Ghetto Art Gallery, a gray building with colourful graffiti, is located at 135 Bird Street, between Stellenbosch, Kayamandi, Cloetesville, Idas Valley, Klapmuts, Jamestown and the surrounding farms. The owners, Bongo Flepu and Vuyo Migijima, hope that this location will help attract people to the gallery from all these different areas. This differs from most of the galleries in Stellenbosch which are primarily aimed at white and rich inhabitants of the town and at tourists. In contrast, Ghetto Art Gallery is accessible to all.
Flepu and Migijima hope to not only expose people to art who don’t usually go to galleries, but also to provide a platform for up and coming artists who haven’t yet broken through to the elite art world. In this way they provide a service to the community as well as making sure that the art that they exhibit is unique and wasn’t exhibited elsewhere. On the 17th of April, when I visited the gallery, I am especially taken with the work of Anathi Tyawa and that of Lunga Kama. Tyawa mixes Christian and Xhosa symbolism and traditions in his work, and Kama takes large black and white photos of the human body.
The building in which Ghetto Art Gallery is situated is itself striking. It used to be a Bokommo mill and traces of this history are still visible. According to Flepu and Migijima the building’s appearance is partly attributable to their limited budget, but also due to the fact that they realised that a rough appearance is suitable to a ghetto gallery. Migijima mentions, for instance, that the lighting cables remind him of the electric cables in townships, where different households share electricity illegally. He also likes that the building and town’s history is retained.
Migijima and Flepu are both artists who live in Kayamandi. Flepu’s paintings and photos are exhibited in the gallery, and Migijima is a drummer, dancer and actor. They therefore know the hustle that is required when artists want to share their art with the world. They could also identify the need for a space such as the Ghetto Art Gallery. They met while working at the Kayamandi Creative District (KCD) project which aimed at transforming houses into small galleries. They both desired a space of their own. For a long time they tried to obtain funding and shipping containers in which they could hold art exhibitions. Eventually, in January of this year, they landed at the door of Andi Norton (manager of Imagine Inc - http://www.imagine-inc.co.za/). Norton refered them to Rose Jordaan, who made the building available to them. The Municipality of Stellenbosch also gave them the opportunity to attend business classes. After years of hard work, they could realise their dream in a relatively short time. Migijima, however, emphasises that it wasn’t just good luck that got them this far, but years of hard work:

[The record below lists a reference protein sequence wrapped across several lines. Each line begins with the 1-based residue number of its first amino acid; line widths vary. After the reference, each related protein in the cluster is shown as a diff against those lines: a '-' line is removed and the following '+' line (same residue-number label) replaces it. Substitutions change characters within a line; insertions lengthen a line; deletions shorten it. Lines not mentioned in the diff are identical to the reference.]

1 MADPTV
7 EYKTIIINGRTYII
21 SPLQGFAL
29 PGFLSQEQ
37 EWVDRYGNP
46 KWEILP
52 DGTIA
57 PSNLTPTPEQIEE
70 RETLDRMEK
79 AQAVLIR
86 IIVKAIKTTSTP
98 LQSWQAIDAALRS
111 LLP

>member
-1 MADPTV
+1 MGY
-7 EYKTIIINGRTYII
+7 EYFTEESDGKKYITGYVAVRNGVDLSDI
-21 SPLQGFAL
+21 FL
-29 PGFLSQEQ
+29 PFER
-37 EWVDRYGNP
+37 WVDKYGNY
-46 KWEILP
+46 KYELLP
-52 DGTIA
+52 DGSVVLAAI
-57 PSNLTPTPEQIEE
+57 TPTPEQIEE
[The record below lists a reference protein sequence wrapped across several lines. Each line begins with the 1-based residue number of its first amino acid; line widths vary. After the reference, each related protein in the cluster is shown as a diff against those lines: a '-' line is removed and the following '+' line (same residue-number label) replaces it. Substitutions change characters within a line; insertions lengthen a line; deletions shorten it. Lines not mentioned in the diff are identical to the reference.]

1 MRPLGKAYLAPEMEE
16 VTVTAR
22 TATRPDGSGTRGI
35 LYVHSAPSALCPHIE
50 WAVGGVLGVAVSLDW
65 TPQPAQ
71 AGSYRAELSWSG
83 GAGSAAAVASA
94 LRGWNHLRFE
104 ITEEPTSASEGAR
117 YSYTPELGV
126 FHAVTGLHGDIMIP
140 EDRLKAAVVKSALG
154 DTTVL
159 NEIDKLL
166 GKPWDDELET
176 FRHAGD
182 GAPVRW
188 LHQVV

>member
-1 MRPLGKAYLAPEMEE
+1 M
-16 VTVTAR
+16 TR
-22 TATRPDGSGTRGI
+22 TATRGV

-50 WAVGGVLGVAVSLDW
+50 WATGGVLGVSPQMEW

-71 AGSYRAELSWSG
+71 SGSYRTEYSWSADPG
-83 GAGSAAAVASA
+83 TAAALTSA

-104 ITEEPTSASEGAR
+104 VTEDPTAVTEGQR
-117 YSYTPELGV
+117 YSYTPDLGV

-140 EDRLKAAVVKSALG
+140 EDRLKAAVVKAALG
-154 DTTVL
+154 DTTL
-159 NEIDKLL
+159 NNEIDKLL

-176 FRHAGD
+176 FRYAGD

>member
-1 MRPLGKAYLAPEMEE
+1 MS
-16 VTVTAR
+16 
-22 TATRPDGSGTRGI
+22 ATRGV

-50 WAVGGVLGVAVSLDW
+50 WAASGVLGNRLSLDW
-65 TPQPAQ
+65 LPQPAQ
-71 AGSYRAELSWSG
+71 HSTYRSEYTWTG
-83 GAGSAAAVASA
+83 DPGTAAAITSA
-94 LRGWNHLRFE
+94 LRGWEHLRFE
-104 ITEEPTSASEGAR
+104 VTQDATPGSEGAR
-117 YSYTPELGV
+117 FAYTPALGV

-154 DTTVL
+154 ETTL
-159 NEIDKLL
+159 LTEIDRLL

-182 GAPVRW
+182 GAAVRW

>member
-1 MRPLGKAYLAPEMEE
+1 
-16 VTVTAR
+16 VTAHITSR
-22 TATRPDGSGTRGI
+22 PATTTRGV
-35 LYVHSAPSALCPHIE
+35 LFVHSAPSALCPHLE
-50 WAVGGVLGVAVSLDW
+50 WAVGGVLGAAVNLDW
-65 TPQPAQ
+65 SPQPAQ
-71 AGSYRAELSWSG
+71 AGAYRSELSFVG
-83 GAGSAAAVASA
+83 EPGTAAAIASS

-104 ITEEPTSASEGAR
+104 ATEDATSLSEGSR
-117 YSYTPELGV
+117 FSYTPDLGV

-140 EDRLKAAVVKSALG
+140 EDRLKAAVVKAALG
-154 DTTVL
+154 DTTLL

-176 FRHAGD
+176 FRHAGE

“Some day, let’s say Monday, would be a bad day for us, but we would think we’re not going to stop. Tuesday will be hey hey hey, good, guys, we’re doing good. And Wednesday will be bad again. Life, we saw, was like a traffic light. One day you’d stop, and the next day there would be like green lights. People are coming and seeing everything and buying because we understand the business. Remember, we are coming from the KCD so we saw the gap, what was lacking. Why do we want to work for other people? We’ve got the skills. We have ideas, why don’t we put our ideas together and see how far we can go.”
The idea is that Ghetto Art Gallery will not only be a gallery, but also be a venue for workshops and performances, and also a place where crafts can be bought and sold. Migijima and Flepu are still busy renovating the room in which performances will take place. Christo Kleinhans, form the band The Young Folks, will be involved in the organising of performances. One initial plan is that “Jam Sandwhich” (http://www.tvsa.co.za/shows/viewshow.aspx?showid=1373) type collaborations will take place. In other words, divergent bands and musicians will write songs together. In this way Ghetto Art Gallery will be a space where art is created, and not just exhibited.
Flepu ends our conversation with the impromptu performance of one of his poems – a poem in which the Ghetto Art Gallery’s principle that art can be created from the everyday and the unlikely is encapsulated:
Photos by C-J Sidego.